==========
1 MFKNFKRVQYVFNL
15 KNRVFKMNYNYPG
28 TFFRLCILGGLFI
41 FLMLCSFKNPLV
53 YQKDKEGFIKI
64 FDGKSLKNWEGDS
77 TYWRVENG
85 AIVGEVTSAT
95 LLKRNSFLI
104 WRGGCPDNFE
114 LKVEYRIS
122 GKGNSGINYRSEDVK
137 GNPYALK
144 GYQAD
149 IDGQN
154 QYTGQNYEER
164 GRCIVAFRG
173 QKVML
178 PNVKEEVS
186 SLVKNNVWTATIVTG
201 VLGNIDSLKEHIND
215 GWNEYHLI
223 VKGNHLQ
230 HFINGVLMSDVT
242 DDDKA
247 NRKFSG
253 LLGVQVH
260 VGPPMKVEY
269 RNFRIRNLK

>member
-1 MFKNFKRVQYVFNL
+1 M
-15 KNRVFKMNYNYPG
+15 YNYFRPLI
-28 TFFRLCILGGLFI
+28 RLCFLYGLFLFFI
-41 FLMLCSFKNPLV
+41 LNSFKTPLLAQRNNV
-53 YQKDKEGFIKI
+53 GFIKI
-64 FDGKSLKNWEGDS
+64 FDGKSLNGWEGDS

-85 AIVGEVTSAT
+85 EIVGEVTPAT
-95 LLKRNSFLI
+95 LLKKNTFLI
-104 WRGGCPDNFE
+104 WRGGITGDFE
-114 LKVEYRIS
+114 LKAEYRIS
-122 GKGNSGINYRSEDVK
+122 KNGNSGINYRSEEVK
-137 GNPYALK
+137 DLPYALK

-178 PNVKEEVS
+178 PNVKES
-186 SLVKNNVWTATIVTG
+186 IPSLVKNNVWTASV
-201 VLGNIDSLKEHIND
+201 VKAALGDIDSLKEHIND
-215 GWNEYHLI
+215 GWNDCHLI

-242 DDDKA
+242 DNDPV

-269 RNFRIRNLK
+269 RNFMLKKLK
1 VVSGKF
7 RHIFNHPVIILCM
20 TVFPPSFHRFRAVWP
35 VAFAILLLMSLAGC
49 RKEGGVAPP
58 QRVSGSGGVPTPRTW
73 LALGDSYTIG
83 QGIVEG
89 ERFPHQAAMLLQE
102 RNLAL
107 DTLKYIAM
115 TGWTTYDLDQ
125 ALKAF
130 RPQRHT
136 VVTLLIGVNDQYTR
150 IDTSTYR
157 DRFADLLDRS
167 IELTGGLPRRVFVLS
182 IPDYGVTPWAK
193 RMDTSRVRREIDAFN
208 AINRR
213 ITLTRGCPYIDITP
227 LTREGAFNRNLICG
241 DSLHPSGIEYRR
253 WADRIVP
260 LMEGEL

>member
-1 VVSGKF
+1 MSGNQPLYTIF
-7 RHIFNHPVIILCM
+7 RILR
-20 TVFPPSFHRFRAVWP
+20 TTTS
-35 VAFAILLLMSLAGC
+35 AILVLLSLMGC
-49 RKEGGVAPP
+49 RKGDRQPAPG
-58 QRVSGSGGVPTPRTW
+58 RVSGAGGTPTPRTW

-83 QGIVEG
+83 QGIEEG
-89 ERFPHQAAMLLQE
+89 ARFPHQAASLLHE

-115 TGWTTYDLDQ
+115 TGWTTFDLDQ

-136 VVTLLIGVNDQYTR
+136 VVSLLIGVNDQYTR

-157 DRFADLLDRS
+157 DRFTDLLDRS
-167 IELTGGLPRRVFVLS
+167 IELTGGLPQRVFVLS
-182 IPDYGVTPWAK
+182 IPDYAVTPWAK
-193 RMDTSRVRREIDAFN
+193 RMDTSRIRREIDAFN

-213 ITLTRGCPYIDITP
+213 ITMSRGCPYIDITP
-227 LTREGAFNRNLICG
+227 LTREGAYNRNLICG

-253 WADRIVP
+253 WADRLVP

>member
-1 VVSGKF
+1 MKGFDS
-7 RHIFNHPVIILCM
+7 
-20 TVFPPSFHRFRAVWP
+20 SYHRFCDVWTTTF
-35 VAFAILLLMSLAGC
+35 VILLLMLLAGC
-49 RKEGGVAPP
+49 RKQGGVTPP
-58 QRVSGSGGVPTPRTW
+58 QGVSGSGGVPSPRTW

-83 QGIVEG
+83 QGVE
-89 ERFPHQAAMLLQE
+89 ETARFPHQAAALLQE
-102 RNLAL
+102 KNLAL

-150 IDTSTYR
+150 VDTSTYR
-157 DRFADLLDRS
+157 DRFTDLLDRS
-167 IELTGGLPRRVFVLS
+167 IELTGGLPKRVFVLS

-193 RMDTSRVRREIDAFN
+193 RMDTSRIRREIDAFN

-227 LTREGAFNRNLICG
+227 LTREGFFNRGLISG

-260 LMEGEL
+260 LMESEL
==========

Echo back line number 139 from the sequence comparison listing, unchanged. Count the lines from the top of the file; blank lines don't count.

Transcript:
-58 QRVSGSGGVPTPRTW